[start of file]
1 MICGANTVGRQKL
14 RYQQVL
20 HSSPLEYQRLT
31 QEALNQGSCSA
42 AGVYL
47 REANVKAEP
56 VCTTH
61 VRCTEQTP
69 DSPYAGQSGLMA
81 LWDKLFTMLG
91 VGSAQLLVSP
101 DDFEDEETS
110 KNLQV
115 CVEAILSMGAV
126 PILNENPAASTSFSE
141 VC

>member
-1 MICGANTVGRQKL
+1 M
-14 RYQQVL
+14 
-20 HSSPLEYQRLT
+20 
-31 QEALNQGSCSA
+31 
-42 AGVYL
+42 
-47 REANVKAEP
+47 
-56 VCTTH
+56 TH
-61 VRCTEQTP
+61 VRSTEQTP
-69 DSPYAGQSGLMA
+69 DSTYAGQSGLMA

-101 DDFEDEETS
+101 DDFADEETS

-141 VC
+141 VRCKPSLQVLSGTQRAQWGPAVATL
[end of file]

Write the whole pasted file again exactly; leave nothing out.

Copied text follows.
1 MICGANTVGRQKL
14 RYQQVL
20 HSSPLEYQRLT
31 QEALNQGSCSA
42 AGVYL
47 REANVKAEP
56 VCTTH
61 VRCTEQTP
69 DSPYAGQSGLMA
81 LWDKLFTMLG
91 VGSAQLLVSP
101 DDFEDEETS
110 KNLQV
115 CVEAILSMGAV
126 PILNENPAASTSFSE
141 VC

>member
-1 MICGANTVGRQKL
+1 M
-14 RYQQVL
+14 
-20 HSSPLEYQRLT
+20 
-31 QEALNQGSCSA
+31 
-42 AGVYL
+42 
-47 REANVKAEP
+47 
-56 VCTTH
+56 TH
-61 VRCTEQTP
+61 VRSTEQTP
-69 DSPYAGQSGLMA
+69 DSTYAGQSGLMA

-101 DDFEDEETS
+101 DDFADEETS

-141 VC
+141 VRCKPSLQVLSGTQRAQWGPAVATL